Could we not say from these verses we’ll be judged for how we choose to use that which the Lord has given us—not that we’ll be judged by what the government forces us to pay?


When Christ said these words, I do not believe He was talking about fair taxes. In fact, in the same chapter, Luke 12, a man came to Christ, seemingly complaining about the unfairness of his brother’s inheritance:


13 And one of the company said unto him, Master, speak to my brother, that he divide the inheritance with me.

14 And he said unto him, Man, who made me a judge or a divider over you?

15 And he said unto them, Take heed, and beware of covetousness: for a man’s life consisteth not in the abundance of the things which he possesseth” (Luke 12:13-15).


Christ went on to remind them to lay up their treasures in heaven, not in the things of the earth.


And let’s not forget the inspiring account of the widow’s mite. The poorest of the poor giving her all. When Christ stood at the temple watching the wealthy put money into the treasury, a poor widow cast in just two mites. The Lord could have turned her away, telling her she didn’t need to give—let those who could spare more pay for her. But He understood that she would receive far more in return. Her sacrifice would strengthen her spirit, firm her faith. He understood that her self-reliance would foster self-respect. Christ, in His greater understanding could not deny those blessings of this faithful widow.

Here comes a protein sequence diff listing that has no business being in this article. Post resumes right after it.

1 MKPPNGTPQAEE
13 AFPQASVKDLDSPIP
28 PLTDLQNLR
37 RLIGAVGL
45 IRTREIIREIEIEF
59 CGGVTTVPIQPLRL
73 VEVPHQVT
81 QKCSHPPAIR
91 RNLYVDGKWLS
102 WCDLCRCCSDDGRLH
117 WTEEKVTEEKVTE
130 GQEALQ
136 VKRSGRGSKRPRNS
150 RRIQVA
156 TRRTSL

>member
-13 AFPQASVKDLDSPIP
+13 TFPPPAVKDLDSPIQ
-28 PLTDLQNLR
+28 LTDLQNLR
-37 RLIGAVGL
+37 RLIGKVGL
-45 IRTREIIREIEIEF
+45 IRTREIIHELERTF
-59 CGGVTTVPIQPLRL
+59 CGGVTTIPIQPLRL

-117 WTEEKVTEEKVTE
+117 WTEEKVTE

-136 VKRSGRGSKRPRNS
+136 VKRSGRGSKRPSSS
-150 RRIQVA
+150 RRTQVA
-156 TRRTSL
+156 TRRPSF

Interestingly enough, in the same speech where Obama suggested those who have the most should just take care of the poor, he also referred to the “Jewish belief that the highest form of charity is to do our part to help others stand on their own.” Christ understood this. He allowed the widow to offer her mites. He knew that self-reliance brings self-respect, and that it doesn’t come by taking away responsibility. He taught all people that where their treasure is, their hearts would be also. And although he taught us to love and serve and care for each other, He also instructed:


"Render therefore unto Caesar the things which are C├Žsar’s; and unto God the things that are God’s” (Matt 22:21).